Relationships between humans and animals that emerged from these meetings of different peoples planted the seeds of many of today’s ethical and environmental challenges — from colonial wealth and the dispossession of Indigenous peoples to the modern meat industry. They even explain people’s bonds with their pets.

Food and fear

Table of Contents

Norton analyses human–animal relationships in Europe, Greater Amazonia (the Caribbean and lowland South America) and Mesoamerica. Many Indigenous peoples of the Americas consider all beings to be interconnected and permeable. By attempting to think like the animals they hunted, and by wearing the creatures’ pelts and consuming the meat, Indigenous people could take on some of the “beauty and power” of these living beings. By contrast, in Judeo-Christian thought, humans are distinct from and superior to animals.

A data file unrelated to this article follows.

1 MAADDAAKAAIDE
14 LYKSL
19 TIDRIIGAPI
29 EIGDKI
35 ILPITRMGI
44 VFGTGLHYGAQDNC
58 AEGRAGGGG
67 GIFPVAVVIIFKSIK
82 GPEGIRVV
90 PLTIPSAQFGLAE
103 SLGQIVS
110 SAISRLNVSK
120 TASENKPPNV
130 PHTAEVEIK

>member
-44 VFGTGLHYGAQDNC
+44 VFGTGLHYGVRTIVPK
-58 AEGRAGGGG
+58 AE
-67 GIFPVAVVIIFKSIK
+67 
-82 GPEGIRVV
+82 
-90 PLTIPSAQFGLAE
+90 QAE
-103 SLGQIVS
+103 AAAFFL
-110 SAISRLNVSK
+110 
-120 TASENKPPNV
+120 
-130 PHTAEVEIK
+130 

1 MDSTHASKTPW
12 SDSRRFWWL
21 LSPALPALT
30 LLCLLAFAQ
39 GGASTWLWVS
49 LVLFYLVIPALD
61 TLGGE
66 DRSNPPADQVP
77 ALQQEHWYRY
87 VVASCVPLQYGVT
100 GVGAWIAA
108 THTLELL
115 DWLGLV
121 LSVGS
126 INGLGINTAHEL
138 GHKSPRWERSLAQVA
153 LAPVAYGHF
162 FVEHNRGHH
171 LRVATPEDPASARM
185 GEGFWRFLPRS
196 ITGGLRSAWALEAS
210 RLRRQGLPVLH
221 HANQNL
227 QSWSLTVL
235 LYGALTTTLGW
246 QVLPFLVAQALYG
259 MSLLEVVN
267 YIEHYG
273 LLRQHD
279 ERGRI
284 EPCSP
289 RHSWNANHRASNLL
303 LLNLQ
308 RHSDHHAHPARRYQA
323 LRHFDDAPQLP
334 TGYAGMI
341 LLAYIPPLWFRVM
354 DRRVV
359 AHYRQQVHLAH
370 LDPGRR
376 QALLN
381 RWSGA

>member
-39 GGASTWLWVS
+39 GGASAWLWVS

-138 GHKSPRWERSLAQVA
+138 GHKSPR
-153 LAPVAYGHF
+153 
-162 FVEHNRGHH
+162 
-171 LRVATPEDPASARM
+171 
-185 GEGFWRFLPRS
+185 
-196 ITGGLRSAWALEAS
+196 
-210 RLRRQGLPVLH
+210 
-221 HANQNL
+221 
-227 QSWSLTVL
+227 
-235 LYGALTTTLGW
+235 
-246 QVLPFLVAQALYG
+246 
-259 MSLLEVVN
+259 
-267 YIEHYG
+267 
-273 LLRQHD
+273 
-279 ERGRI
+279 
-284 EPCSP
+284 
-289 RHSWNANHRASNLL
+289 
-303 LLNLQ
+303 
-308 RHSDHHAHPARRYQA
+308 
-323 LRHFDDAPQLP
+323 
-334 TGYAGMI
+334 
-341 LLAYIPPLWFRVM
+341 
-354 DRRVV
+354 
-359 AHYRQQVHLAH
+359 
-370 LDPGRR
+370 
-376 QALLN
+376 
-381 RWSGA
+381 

Norton identifies four ways in which people interacted with animals. In Europe, through hunting and husbandry, and in the Americas, through predation and ‘familiarization’ — a process of feeding and taming individual animals that came and went freely. Familiarized animals were never eaten in Greater Amazonia, but were sometimes consumed during Mesoamerican rituals. Each way of life shaped how people categorized animals and the extent to which animals were considered “fellow subjects with desires, emotions, and even reason”.